Evaluating Water Quality for Dairy Cattle

By Brad Oldick, Ph.D. Dairy Nutritionist

Water quality is becoming a greater issue for dairy producers as they continue to grow and put additional stress on their water resources.  Water quality within a water source is not necessarily a constant over time.  Pulling additional water from a well, weather patterns and fertilizer application are all items that can influence water quality within a well.  Some producers have found that managing water quality is better left to local municipalities and have started purchasing water for their cattle rather than pulling water from a private well.  For producers using a private well, a water quality control program should be in place.

It is difficult to establish a water quality program and determine it’s effectiveness if you do not establish a way to measure water intake.  This can be done relatively easily with in-line water meters that measure only the water supplied for drinking.  Measurements should be taken for at least 7 to 10 days to account for day-to-day variation.  Once water intake is established, it should be compared with expected intake and factors limiting intake evaluated.  Keep in mind that there are many factors other than water quality that can limit intake.  Although these are not the focus of this Nutrition Note, some factors include cleanliness of water tanks, water supply (gallons delivered per minute), stray voltage and water space/accessibility.

Cows can display several signs of inadequate water intake including:

  1. Sudden drop in milk production (if the factor limiting water intake occurs suddenly).  Problems that arise slowly over time do not cause this sudden drop; therefore, you do not need to see this symptom to have a water quality issue.
  2. Infrequent drinking.
  3. Firm manure.
  4. Low urine output.
  5. Drinking urine.
  6. High blood packed cell volume (PCV) – over 38% average PCV in a group of cows.  This is an indicator of dehydration.

Water analysis and evaluation can become quite complex.  There are many elements that can be tested for in water (e.g., total dissolved solids (TDS), sodium, calcium, magnesium, chloride, sulfates, nitrates, iron, manganese, copper, hardness, total coliforms, arsenic, barium, cadmium, cobalt, lead, mercury, aluminum, fluorine, & pesticides).  However, an initial water analysis does not need to be this complicated and should focus on a few key components that are the most common factors causing decreased water quality. 

Many certified water testing laboratories offer a “livestock suitability” package that includes TDS, sodium, calcium, magnesium, chloride sulfate, nitrate, iron, manganese, copper and hardness.  The key components to monitor routinely will be addressed below:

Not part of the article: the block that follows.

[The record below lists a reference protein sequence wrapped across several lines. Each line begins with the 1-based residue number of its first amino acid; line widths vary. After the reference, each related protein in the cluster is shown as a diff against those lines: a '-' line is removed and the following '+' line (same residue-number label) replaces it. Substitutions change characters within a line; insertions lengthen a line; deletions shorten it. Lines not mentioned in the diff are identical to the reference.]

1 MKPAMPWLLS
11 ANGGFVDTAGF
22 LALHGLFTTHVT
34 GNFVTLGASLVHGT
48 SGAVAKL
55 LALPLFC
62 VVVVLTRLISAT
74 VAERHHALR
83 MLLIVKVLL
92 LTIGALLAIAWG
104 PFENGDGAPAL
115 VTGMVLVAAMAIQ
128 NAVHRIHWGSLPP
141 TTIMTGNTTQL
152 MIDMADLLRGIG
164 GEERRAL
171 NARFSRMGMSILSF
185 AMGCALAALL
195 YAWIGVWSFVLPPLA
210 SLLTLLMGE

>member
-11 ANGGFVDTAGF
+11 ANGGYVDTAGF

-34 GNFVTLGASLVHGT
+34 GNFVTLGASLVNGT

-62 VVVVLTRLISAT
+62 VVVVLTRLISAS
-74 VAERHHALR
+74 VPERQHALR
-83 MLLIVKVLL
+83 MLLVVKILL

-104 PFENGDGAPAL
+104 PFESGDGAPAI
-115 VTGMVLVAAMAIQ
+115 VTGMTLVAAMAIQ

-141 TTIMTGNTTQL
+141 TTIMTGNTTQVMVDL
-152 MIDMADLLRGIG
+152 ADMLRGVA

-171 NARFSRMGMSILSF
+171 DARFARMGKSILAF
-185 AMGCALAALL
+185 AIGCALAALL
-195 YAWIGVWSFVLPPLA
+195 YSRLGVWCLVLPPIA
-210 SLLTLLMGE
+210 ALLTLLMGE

1. Total Dissolved Solids (TDS):  This is a measure of the sum of all the inorganic material that is in the solution within the water.  High TDS does not always indicate the water is not suitable for livestock.  There are some solids (i.e., calcium and magnesium) that can be high in the water without detrimental effects on livestock.  Target levels for TDS are 500 – 1000 ppm.
  2. Hardness:  This is a measure of the amount of calcium and magnesium dissolved in the water.  Hard water is often a problem when cleaning milking equipment, but it does not appear to impact performance in dairy cattle.
  3. Sulfate:  High sulfate levels will cause decreased water intake and decreased milk production.  Also, because sulfur is an anion, high levels will reduce overall cation-anion difference.  This will have a negative impact, particularly in fresh cows, resulting in increased metabolic disease.  Target levels for sulfate are 250 – 500 ppm.  A thumb of rule for anions in the water is to keep the sulfate + chloride concentration below 1000 ppm.
  4. Chloride:  See sulfate (above).  Target levels of chloride are 250 – 500 ppm.
  5. Iron:  Importance is secondary only to sulfate and chloride.  It causes reduced water palatability and promotes growth of black slime in water tanks (this is the result of bacterial growth).  Iron in water is nearly 100% available to the animal (iron in feed is generally only about 10% available).  High iron can bind copper and zinc, making them unavailable to the animal.  Once absorbed, high iron levels promote free radical production, decreased immunity and increases the incidence of infection, particularly in fresh cows.  Target levels for iron are 0.3 ppm or less.
  6. Manganese:  It causes off flavor and decreased water intake.  Target levels for manganese are 0.05 ppm or less.
  7. Nitrate:  The most common source of nitrate in water is fertilizer run-off.  High nitrates do not appear to impact milk production, but decreased reproductive performance has been reported.  Target levels for nitrate nitrogen are 20 to 25 ppm or less.
  8. Copper:  High copper levels in water can cause liver damage.  Target levels for copper are 0.3 ppm or less.

Water quality at a dairy farm is a dynamic component of the operation, much in the same way as forage quality.  To monitor and manage this, water samples should be analyzed quarterly and kept as part of the herd record.  When water quality is identified as a limiting factor, there are many options to help “clean” the water (e.g., carbon filtration, air stripping, chlorination, distillation, cation-anion exchange, filtration, reverse osmosis).  These are all generally quite expensive.  Before considering these options, a reputable supplier should be identified who will guarantee that their system will remove the unwanted components from the water (as measured by an independent laboratory).  Maintenance cost should also be considered.  Finally, the return on investment should be estimated before spending large sums of money to manipulate water quality.